ADHD and Hope

Hope is an interesting concept. Webster’s defines hope as: (noun) the feeling that what is wanted can be had or that events will turn out for the best.

For many, hope is what gets them through a tough situation without falling apart. For me, it’s what makes the fall so much more destructive and painful in the end.

I keep thinking something might go right for my eight-year old son with ADHD, Luke. Maybe he’d catch a break like being able to attend a private school so much better suited to him, despite the fact that we can’t afford the tuition. I hope for it, then I crash and burn. {I spent the day in bed last Saturday when I found out we didn’t get enough scholarship for him to attend this school.}

With every new medication or dosage I hope it will be the one to finally give him some ADHD symptom relief and remain effective for more than two months at a time. Every Spring during Little League baseball I hoped it would finally be the year that he’d be able to participate at the speed the game requires. I hold my breath each afternoon while waiting for him to emerge from school, hoping that this might have finally been a good day for him behind those walls. All day long, every single day, I hope.

And most days I fall hard from hope’s high ledge. Hope just can’t hold me up. I tried fighting, but the beast is bigger than me. I am often helpless to make the appropriate changes for Luke. Then, I inevitably turn to hope. I can rest on it for a while, but hope doesn’t have the power to influence these outcomes, so hope doesn’t have an affect on life with ADHD.

I feel as though ADHD has defeated me. I have for several months now. It’s bigger than me. It’s indestructible. But if I think about this rationally, it’s really society, Western medicine, and the U.S. school system that has defeated me. Those outside our ADHD community are ignorant about ADHD and I can’t seem to change that. The mainstream medical approach to ADHD is trial and error on my sweet kid rather than digging to find out causes and affect real change. And the schools… well, the school system is over-politicized and under-humanized. They can’t just see a child struggle and do what’s necessary to help them. The schools require a fight (to my death) to help a struggling child and, even then, it’s never enough… it’s never what they really need.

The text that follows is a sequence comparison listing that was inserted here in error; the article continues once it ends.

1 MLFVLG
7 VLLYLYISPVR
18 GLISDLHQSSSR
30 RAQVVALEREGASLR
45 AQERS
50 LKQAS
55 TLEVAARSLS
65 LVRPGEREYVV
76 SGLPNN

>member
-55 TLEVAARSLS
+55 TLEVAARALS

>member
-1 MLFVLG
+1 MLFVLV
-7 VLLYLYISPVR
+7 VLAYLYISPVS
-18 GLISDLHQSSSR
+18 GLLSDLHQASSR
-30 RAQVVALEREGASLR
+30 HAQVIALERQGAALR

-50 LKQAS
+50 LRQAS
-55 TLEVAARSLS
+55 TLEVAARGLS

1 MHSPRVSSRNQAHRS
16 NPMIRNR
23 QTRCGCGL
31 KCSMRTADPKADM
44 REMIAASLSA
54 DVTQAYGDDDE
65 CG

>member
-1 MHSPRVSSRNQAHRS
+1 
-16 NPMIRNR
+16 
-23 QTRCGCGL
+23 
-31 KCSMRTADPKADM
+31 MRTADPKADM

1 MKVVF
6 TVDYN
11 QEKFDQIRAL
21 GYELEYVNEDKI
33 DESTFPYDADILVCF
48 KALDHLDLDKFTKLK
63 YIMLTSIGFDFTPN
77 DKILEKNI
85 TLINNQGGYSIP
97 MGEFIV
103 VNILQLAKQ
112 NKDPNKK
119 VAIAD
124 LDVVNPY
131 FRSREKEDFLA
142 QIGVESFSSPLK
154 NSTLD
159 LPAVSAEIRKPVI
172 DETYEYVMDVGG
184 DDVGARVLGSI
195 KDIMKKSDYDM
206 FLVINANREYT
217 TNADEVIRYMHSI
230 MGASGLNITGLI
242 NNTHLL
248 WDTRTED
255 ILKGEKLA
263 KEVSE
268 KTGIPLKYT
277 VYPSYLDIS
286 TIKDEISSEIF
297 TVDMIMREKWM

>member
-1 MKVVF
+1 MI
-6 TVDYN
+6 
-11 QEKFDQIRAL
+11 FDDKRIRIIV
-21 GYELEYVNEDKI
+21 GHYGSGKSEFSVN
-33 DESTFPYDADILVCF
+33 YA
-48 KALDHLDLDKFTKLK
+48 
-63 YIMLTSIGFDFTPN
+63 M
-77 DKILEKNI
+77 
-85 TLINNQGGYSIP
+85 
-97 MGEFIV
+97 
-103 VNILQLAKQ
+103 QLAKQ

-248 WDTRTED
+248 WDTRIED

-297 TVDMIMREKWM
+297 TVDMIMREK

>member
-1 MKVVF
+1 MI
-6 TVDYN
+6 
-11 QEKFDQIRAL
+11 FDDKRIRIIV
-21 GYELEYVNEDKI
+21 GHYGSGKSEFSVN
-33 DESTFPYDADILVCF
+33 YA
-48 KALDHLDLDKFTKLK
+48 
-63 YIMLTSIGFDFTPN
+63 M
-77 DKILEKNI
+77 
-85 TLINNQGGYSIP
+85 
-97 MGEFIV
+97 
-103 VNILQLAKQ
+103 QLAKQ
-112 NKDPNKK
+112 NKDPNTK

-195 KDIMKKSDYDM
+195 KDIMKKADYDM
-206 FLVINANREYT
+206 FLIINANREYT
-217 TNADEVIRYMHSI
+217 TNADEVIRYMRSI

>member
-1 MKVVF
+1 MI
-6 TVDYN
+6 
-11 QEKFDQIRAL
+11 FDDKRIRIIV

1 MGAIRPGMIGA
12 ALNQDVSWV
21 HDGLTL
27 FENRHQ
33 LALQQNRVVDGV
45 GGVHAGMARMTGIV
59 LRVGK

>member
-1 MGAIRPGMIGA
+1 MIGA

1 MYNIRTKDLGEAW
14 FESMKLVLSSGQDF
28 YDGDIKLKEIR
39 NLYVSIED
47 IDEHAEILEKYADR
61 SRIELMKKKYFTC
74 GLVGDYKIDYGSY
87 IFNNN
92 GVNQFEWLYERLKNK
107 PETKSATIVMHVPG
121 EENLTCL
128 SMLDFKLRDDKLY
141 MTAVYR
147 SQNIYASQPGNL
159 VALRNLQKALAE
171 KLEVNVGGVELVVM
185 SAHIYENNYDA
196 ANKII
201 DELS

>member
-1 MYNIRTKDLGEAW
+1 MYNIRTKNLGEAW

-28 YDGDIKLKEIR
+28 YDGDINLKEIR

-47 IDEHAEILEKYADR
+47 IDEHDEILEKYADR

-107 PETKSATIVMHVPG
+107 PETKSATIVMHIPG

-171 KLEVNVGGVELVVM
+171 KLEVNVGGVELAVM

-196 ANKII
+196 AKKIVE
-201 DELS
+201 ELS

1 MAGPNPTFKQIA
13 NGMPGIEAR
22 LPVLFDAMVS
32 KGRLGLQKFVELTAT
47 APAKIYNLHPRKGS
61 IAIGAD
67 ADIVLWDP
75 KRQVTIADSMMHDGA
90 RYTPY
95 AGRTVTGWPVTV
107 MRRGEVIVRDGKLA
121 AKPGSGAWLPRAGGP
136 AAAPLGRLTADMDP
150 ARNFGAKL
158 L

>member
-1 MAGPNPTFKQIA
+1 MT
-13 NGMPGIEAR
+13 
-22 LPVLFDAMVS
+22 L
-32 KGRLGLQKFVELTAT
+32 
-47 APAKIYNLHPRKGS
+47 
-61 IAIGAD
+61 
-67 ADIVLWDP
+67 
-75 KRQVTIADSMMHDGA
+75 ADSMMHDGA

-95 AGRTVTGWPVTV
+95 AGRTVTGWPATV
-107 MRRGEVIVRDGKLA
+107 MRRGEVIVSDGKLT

I’ve fought this school year, fought harder for something than I’ve ever fought before. I searched for alternatives and all four possibilities turned out to not be possibilities for us after all. I have put so much time into ADHD and Learning Disabilities and trying to help my child that I couldn’t begin to estimate the total. It has consumed me. I’ve relied on hope to endure IEP meetings, medicine checkups, rough mornings… And I continue to crash and burn.

I know we will make it. I know Luke will be a successful and happy adult one day. I see so much intelligence and creativity in him that I feel certain we’ll find his path, his destiny of a bright future.

And then I think about the school failing him year after year. I wonder if their resistance to step up and really, truly accommodate his needs will send him down the fork in the path away from success. I find myself hoping that I can keep him on track if I fight hard enough… but I don’t have much hope for hope anymore, at least not today. Maybe someday soon…

COVER3D_400sq_bestsellAward-Winning Blogger. Freelance Writer. Author. Warrior Mom.
A self-described “veteran” parent of a son with ADHD, Penny Williams is the author of the Amazon best-seller about her parenthood in the trenches, Boy Without Instructions: Surviving the Learning Curve of Parenting a Child with ADHD. She is also the creator of the award-winning website, {a mom’s view of ADHD}, a frequent contributor on parenting a child with ADHD for ADDitude Magazine and other parenting and special needs publications, and co-founder of the annual Happy Mama Conference & Retreat, a weekend away for moms of kids with neurobehavioral disorders. Look for her second book, What to Expect When You’re Not Expecting ADHD, in late 2014. Follow Penny at http://BoyWithoutInstructions.com.

Facebook Twitter LinkedIn Google+ Flickr YouTube 

Related posts:

adhd and school, parenting/FAMILY, Penny Williams, school failure, stress and resilience ·

About the author

COVER3D_400sq_bestsellAward-Winning Blogger. Freelance Writer. Author. Warrior Mom. A self-described “veteran” parent of a son with ADHD, Penny Williams is the author of the Amazon best-seller about her parenthood in the trenches, Boy Without Instructions: Surviving the Learning Curve of Parenting a Child with ADHD. She is also the creator of the award-winning website, {a mom's view of ADHD}, a frequent contributor on parenting a child with ADHD for ADDitude Magazine and other parenting and special needs publications, and co-founder of the annual Happy Mama Conference & Retreat, a weekend away for moms of kids with neurobehavioral disorders. Look for her second book, What to Expect When You’re Not Expecting ADHD, in late 2014. Follow Penny at http://BoyWithoutInstructions.com.

Leave a Comment

The "ADHD Mommas" are not medical or mental health professionals, nor an ADHD coach. Any opinions shared here are just that, opinions. I, and the other "ADHD Mommas," are sharing our experiences with our own ADHD children. Please do not re-post or publish any content or photos without a link back to {a mom's view of ADHD}. Have the courtesy to give credit where credit is due. Copyright protected. All rights reserved.

Powered by WordPress | Customized by KW Design